The standard gameplay was simple enough: explore by opening doors to find the path to the level exit or checkpoint, resources or equipment; prepare for monster mobs by building turrets in available slots; and protecting the Crystal Bot by all means (otherwise, it was game over). For players experienced with DOTE, the resources stayed the same with Science, Industry and Food being primary—and Dust and Medikits were secondary resources.

Opening more doors helped generate these resources but also opened more paths for potential enemy spawns. I was a bit lost with how the resource generating worked in terms of the long game strategy but eventually learned the tricks of the trade. I was only allowed 24 hours with this Open Dev build, but I found myself glued to this game for hours.

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At first, I was disappointed with the lack of available roguelike elements that would have come with rewards from dying, but the developers mentioned they would be available in the full game. Spock and Prudent explained how craftable cocktails would be an important aspect of going into runs because they would grant players buffs for the party prior to the run—so the reason was justified as it was a feature still in development.

The level design of the random map generator in each run was stunning with many rooms having holes and added a third dimension to the game. It was like peering down a peephole filled with a beautiful chasm of lush green forests and waterfalls. There was only one level in the Procedural Factory that seemed like the level was not fully completed as a certain part looked like I should not have been able to walk over it. Otherwise, every room looked up to par and the squares on the ground to build turrets were distinguished enough to see.

While there was no linear story for this style of game, the conversations and voice lines gave hints of personalities and storylines to come. Aside from the hero trailers that provided some backstory on certain characters, the dialogue in the lobby teased some other names of potentially some other upcoming heroes to play in the full game. With the chillaxing music and monsters constantly trying to kill me or the Crystal, I was enthralled and immersed in the Endless Dungeon world.

I cannot wait to see how the roguelike elements will play and how multiplayer will be with three players in total. Both de Waubert and Moris explained that they wanted the focus of Endless Dungeon to be on the multiplayer aspect and push the game to be primarily played with controllers versus mouse and keyboard. I found the mouse was more accurate with regular shooting and pointing my Special Skills but the controls, aside from movement on keyboard, were not as great as with my gaming controller.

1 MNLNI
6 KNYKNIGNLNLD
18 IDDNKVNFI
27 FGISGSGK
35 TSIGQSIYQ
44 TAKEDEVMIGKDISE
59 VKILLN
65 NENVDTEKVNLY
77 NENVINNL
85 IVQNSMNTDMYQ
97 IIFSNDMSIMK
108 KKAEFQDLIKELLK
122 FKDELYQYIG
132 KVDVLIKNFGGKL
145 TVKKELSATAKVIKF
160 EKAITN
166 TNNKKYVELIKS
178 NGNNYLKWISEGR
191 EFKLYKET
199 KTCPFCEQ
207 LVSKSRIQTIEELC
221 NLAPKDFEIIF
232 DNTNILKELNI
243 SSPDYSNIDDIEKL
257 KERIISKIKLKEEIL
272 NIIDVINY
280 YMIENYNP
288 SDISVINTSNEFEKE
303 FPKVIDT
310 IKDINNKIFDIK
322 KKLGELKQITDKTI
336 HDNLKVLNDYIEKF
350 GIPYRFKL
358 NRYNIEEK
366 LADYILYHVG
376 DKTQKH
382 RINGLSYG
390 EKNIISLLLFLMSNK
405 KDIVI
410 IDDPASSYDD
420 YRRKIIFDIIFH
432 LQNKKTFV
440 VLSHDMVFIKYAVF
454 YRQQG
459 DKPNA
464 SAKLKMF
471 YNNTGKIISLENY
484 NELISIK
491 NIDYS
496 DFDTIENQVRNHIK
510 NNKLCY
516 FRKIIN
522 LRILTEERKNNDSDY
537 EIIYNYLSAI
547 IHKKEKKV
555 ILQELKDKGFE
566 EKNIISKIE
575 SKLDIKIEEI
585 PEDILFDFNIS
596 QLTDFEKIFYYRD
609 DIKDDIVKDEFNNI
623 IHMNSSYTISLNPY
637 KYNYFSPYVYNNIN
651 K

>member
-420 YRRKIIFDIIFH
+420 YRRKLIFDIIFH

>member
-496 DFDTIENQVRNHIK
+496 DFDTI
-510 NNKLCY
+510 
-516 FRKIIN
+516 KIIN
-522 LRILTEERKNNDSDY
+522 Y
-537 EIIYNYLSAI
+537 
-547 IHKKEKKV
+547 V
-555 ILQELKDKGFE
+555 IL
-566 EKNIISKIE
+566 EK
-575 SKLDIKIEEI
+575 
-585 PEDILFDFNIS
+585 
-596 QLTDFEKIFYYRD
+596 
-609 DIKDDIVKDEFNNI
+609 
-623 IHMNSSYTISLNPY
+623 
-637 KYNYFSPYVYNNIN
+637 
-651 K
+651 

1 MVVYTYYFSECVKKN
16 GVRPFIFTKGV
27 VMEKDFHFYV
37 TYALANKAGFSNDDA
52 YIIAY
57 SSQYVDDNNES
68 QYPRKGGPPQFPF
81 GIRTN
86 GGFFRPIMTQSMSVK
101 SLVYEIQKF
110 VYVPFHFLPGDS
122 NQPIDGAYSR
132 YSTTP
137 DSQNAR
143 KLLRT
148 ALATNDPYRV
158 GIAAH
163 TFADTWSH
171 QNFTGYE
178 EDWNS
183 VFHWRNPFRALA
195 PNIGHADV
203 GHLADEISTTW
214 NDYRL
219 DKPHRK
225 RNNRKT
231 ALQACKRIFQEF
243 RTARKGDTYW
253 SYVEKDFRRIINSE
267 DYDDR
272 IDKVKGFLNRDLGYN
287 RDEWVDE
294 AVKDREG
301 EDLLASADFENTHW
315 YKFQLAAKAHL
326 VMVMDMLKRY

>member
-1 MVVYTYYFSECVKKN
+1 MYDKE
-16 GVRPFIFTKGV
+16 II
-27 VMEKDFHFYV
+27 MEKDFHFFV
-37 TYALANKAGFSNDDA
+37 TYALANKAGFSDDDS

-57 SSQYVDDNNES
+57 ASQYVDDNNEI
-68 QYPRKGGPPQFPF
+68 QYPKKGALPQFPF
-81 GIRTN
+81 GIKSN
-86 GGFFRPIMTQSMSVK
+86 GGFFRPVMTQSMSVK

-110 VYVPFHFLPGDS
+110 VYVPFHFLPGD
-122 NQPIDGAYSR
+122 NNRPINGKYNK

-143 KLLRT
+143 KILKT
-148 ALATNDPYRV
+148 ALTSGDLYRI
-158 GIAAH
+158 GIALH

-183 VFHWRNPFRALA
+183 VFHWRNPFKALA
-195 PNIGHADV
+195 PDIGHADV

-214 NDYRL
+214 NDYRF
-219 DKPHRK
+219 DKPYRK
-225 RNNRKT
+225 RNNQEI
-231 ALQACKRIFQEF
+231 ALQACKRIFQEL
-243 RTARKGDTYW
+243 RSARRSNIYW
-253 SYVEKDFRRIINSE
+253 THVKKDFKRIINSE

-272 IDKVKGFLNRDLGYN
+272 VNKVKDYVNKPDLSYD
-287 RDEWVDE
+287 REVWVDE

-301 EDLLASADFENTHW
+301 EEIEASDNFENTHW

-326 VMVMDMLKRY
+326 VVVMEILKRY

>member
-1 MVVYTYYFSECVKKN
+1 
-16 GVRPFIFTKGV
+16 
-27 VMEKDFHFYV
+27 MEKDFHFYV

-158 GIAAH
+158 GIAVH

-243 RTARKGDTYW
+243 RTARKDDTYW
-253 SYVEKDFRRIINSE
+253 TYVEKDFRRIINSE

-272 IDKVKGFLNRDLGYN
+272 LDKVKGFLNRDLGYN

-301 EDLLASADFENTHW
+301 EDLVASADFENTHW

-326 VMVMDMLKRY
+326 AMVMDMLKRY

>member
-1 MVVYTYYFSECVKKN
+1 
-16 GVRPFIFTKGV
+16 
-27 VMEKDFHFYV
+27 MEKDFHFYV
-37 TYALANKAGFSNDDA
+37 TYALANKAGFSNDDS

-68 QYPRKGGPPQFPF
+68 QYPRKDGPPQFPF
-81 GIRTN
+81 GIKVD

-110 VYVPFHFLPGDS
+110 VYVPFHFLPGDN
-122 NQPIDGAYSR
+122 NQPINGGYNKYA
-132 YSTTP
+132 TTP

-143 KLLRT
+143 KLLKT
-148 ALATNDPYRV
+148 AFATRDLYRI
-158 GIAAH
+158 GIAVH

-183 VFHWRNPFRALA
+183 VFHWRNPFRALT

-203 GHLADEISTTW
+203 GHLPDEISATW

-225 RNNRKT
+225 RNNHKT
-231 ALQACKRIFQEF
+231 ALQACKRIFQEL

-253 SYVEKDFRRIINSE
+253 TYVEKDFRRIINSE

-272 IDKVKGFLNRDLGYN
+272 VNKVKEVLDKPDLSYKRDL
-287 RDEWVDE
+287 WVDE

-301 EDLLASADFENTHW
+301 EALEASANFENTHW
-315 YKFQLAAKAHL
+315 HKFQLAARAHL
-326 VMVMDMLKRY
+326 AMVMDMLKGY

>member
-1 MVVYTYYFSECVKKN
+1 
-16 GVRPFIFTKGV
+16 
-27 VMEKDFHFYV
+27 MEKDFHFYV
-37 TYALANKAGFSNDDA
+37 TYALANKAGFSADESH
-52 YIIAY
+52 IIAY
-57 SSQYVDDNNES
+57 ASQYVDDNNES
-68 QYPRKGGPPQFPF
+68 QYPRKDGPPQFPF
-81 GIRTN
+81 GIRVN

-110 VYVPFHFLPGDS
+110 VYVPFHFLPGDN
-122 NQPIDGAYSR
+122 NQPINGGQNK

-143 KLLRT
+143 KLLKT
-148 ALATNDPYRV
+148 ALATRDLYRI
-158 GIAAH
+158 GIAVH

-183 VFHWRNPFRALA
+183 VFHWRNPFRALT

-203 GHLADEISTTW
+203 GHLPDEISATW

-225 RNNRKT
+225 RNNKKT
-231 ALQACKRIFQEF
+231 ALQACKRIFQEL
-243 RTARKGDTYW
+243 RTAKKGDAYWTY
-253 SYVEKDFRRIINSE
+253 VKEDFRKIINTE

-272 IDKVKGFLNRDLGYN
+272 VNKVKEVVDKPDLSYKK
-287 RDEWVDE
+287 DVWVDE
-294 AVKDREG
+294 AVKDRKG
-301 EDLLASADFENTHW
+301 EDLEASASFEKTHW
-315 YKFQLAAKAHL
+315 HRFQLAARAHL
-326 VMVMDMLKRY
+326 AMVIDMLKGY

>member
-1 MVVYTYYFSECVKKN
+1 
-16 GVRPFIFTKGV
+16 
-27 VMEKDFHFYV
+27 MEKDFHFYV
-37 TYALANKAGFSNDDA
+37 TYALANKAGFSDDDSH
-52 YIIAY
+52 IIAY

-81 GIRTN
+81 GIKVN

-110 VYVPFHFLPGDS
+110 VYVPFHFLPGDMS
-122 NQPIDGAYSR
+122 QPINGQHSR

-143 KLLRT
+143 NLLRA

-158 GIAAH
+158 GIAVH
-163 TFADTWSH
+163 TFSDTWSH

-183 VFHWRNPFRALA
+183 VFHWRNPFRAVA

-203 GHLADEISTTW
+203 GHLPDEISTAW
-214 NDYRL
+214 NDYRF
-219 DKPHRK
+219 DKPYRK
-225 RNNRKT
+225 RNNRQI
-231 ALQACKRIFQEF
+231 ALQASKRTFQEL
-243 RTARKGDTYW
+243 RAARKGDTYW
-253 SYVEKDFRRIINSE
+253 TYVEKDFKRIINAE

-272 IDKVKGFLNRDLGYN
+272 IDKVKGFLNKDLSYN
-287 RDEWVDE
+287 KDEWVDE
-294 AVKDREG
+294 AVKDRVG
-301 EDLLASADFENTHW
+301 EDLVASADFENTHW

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For fans who remember the characters from DOTE and are wondering if they will see a return in Endless Dungeon, the short answer was no. De Waubert joked “they’re all dead” while Moris explained that while they wanted to keep the essence of DOTE, they also wanted to push other avenues into more action and console gaming. Moris continued that this was their “first time pushing for console gaming in mind” versus PC, even though the game will be on both.

When asked about whether Endless Dungeon would be too redundant in its original game, de Waubert and Moris explained how they have “redefined the genre as no one else has” with the game being a roguelike, twin-stick shooter and RPG. Moris expanded that he “hoped they would have more decades” to create more games as they “continued to innovate” new ideas and concepts for games with players in mind.

I also hope they stick around for a few more decades as I am loving this genre mashup that somehow works in a straightforward way and looked absolutely stunning. If you loved DOTE or other roguelike games like Hades or Binding of Isaac, this will be like the beefed-up version that will be accessible and made for console gamers for the first time. Time to grab some controllers and reel in some friends to tackle the Endless Dungeon!

De Waubert and Moris commented that there was no official release date on their game yet, as it is still in early development, and they encouraged lots of community feedback as the First Run Open Dev will be open by invitation soon. Signups have already started and will launch on June 30th. Endless Dungeon is coming soon to PS4, PS5, Xbox Series X|S, Nintendo Switch and Steam (PC).